Marketing strategy is rooted in having a fundamental understanding of your target market, and it pays off for professional services firms. Our own market research shows that firms who conduct systematic research on their target client groups are both more profitable and grow much faster. Who doesn’t want that?

When I share this finding, the next question is almost always around what types of market research should be used. In previous articles we’ve discussed what type of topics should be covered and who should do the research. Today I’ll cover various types of market research methods professional services use to better understand their target market.

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Types of Market Research

  1. Primary research

Primary research is where you collect data yourself directly from the source. For example, your business is considering adding a new service to compliment an existing one and you need to develop a marketing strategy.

You could design your own research and get feedback from your clients directly. But doing primary research yourself can be costly and time consuming. For instance, you must decide on which clients to target and what questions to ask. To understand your firm’s true competitive advantage you will have to compare your results to your competitors and other firms in the industry.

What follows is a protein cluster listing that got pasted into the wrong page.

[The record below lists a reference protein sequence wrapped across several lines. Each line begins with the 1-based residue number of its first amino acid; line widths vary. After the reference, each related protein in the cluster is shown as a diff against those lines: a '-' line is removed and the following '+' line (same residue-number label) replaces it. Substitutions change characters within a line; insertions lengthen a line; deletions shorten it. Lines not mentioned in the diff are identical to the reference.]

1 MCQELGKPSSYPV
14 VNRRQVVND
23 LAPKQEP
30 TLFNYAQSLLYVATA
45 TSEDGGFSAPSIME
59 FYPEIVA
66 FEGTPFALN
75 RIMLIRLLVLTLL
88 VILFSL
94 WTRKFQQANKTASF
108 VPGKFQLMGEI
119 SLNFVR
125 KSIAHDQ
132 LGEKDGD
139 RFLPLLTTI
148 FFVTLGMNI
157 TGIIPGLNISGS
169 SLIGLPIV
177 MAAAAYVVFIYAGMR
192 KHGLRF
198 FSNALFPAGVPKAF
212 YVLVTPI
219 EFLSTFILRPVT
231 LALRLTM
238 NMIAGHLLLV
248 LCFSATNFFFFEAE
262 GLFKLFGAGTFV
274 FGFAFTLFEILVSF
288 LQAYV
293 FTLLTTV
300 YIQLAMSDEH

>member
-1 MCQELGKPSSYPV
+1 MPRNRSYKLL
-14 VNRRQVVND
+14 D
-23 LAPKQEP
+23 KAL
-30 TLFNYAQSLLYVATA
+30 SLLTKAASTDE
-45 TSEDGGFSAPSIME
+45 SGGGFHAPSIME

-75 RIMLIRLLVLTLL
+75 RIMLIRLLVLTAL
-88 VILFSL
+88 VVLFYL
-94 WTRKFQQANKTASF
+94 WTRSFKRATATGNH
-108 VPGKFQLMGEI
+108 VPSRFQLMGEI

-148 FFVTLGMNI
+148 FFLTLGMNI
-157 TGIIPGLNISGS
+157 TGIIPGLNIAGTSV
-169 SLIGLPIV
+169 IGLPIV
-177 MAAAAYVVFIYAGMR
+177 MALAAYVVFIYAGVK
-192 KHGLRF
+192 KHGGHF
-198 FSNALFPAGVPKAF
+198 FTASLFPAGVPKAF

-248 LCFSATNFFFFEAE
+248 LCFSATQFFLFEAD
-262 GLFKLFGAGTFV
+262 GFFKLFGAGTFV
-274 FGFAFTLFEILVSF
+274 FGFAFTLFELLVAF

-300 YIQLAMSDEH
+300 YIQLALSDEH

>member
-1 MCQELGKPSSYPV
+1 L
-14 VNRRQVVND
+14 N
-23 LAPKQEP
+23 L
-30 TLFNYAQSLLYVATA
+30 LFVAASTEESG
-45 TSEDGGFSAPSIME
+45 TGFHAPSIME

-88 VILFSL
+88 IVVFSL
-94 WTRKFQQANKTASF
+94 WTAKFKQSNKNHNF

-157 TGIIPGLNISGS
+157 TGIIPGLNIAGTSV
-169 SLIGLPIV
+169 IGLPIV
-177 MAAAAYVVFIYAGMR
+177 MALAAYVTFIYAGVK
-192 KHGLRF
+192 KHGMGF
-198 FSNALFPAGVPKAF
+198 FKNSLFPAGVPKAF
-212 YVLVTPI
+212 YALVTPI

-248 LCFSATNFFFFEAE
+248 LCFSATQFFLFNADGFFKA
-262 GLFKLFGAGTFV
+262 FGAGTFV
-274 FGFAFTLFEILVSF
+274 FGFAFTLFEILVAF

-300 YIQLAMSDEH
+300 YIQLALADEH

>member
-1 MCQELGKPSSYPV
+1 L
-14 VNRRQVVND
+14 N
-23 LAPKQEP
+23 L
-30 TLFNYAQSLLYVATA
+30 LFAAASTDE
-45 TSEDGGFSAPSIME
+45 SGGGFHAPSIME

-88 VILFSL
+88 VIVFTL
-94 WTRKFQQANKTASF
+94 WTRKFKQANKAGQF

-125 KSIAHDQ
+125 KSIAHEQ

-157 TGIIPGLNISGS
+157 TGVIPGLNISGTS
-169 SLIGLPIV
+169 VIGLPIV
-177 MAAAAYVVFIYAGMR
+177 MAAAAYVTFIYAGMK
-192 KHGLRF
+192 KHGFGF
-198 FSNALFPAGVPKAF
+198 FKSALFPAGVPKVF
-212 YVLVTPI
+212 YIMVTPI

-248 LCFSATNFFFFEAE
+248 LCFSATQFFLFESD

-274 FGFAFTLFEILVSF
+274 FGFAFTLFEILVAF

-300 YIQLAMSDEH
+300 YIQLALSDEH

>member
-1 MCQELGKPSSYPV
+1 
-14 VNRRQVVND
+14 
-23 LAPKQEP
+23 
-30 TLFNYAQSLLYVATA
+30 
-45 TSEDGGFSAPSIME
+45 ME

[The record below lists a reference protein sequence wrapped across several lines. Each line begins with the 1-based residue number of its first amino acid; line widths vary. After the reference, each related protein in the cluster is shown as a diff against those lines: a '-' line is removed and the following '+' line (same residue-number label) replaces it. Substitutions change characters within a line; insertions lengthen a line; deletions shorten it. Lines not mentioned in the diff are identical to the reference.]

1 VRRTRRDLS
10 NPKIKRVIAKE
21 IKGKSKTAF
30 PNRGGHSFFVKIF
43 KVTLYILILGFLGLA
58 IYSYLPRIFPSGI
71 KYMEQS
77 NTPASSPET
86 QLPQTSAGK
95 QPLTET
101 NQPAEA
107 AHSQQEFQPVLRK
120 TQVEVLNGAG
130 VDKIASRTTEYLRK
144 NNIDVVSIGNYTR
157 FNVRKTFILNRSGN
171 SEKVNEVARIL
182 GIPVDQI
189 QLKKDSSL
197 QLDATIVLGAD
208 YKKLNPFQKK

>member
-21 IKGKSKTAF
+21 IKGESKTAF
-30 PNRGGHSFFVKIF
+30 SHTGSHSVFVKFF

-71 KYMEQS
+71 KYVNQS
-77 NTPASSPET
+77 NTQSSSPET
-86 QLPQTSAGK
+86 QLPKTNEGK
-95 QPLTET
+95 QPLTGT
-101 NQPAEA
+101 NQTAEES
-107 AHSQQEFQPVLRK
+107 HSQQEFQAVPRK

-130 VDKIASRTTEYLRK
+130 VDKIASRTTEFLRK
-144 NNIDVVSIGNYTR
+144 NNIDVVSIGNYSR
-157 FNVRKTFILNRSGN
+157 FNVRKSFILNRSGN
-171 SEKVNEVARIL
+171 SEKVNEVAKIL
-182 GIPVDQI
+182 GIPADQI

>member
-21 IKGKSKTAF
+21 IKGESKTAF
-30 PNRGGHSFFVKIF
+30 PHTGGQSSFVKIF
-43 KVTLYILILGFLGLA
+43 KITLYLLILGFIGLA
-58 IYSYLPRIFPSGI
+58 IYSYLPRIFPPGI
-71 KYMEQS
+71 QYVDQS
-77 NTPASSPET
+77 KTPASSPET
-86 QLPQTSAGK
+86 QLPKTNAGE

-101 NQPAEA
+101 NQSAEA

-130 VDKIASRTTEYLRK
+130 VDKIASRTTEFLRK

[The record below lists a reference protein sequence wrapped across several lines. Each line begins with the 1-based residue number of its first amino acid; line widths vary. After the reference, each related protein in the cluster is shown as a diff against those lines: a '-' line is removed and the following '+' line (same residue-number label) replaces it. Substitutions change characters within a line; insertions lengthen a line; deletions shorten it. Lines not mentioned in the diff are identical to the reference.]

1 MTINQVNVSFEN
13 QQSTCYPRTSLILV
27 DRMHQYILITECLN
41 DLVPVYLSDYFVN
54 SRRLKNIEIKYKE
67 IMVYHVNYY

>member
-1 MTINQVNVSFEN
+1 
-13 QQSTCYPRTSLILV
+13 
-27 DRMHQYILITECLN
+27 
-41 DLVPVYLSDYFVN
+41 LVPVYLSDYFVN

Over the past decade, we’ve learned a few lessons on how to do market research in professional services. Here are some of the methods we use when we do primary research for our clients:

Online Surveys

Perhaps the most common type of primary research today, surveys have become a fixture of the modern online experience. Even the market research industry has seen major activity recently with the SurveyMonkey IPO and SAP’s acquisition of Qualtrics. The trick is no longer collecting the data. It’s knowing the right questions to ask, which tools to use and how to interpret the results.

Surveys work well for getting information from a lot of people. They can tell you what proportion of respondents feel a certain way or share a specific characteristic and can be a great way to achieve statistical significance. However, online surveys seldom yield the subtle qualitative insights of an interview, such as natural language used to describe their most pressing challenges.

In professional services, surveys are widely used for client satisfaction studies. If you want to get more in-depth insights, though, you need to consider other types of market research.

Face-to-face Interviews

Professional services firms are typically better served by interviewing representative members of your audience individually. Face-to-face interviews give you the flexibility to schedule busy executives (often current or potential clients). You can also tailor your interview questions to probe for answers and adapt to situational responses. This approach is perhaps the most effective source of data for professional services firms.

Face-to-face interviews, however, do come with a couple of important limitations. First, they are the most expensive interviews to conduct. A skilled interviewer must travel to the client, who could be located anywhere. Further, the interviewee may be reluctant to give up the extra time these interviews typically take.

Phone & Video Interviews